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A Method for Assessing Required Course-related Skills and Prerequisite Structure

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2012 ASEE Annual Conference & Exposition


San Antonio, Texas

Publication Date

June 10, 2012

Start Date

June 10, 2012

End Date

June 13, 2012



Conference Session

Student Learning and Teamwork

Tagged Division

Engineering Technology

Page Count


Page Numbers

25.65.1 - 25.65.12



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Paper Authors


Michael Johnson Texas A&M University Orcid 16x16

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Michael D. Johnson is an Assistant Professor in the Department of Engineering Technology and Industrial Distribution at Texas A&M University. Prior to joining the faculty at Texas A&M, he was a Senior Product Development Engineer at the 3M Corporate Research Laboratory in St. Paul, Minn. He received his B.S. in mechanical engineering from Michigan State University and his S.M. and Ph.D. from the Massachusetts Institute of Technology. Johnson’s research focuses on design tools, specifically the cost modeling and analysis of product development and manufacturing systems, computer-aided design methodology, and engineering education. His work has been published in the International Journal of Production Economics, IEEE Transactions on Engineering Management, and the Journal of Engineering Design.

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Jyhwen Wang Texas A&M University Orcid 16x16

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Jyhwen Wang joined the Department of Engineering Technology and Industrial Distribution at Texas A&M University in 2001 after working 10 years as a researcher and R&D manager in industry. He teaches mechanical design applications and his research interest is in the areas of mechanical design and material processing technology. He received his Ph. D. degree in mechanical engineering (1991) from Northwestern University.

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A Method for Assessing Required Course-Related Skills and Prerequisite StructureThe curricula in engineering and engineering technology programs should be dynamic with agoal of constant improvement and refinement. Unfortunately, this is often not the case; coursesare developed, altered, and expanded in a piecemeal manner. Rarely is there a holistic top downexamination of desired input and output skills for individual courses and a discussionsurrounding course organization. Namely, as time progresses many programs end up withcourses that developed not a developed curriculum. As part of a strategic planning exercise at acombined Manufacturing and Mechanical Engineering Technology Program, a team was taskedwith examining the curriculum to determine if its organization and coverage were appropriate.The first step in this process involves the solicitation of a set of skills that faculty desire fromincoming students; faculty are also asked to provide a set of skills they hope students will acquirein their course. The entire list of skills is then clarified with duplicates eliminated. The list is thengiven to faculty and members of the program’s industrial advisory committee (IAC) to determineif any skills are obsolete or missing from the list. This refined list serves as a basis for discussionregarding the addition or elimination of certain skills and their place in the curriculum. Finally,the courses incorporating the refined skill inputs and outputs associated with them are placed in adesign structure matrix to help determine prerequisite structure and identify any courses withcyclic dependencies.This work will present general findings from this set of exercises and discuss relevant feedbackfrom both faculty and IAC members. A comparison between the original curriculum and aproposed altered curriculum will also be presented.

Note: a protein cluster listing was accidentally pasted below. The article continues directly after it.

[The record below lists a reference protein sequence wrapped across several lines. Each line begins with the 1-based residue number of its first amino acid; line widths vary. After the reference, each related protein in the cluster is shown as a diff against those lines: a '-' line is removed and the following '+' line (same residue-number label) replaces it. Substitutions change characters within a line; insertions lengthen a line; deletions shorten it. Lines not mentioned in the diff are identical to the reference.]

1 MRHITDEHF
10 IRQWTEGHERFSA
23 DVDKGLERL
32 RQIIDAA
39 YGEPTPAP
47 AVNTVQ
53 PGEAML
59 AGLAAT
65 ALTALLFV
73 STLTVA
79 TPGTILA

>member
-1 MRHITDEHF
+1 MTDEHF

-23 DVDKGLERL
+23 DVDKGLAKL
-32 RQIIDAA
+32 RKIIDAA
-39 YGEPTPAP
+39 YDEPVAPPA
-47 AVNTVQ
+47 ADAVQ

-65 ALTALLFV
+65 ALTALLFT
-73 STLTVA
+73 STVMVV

Johnson, M., & Wang, J. (2012, June), A Method for Assessing Required Course-related Skills and Prerequisite Structure Paper presented at 2012 ASEE Annual Conference & Exposition, San Antonio, Texas. 10.18260/1-2--20825

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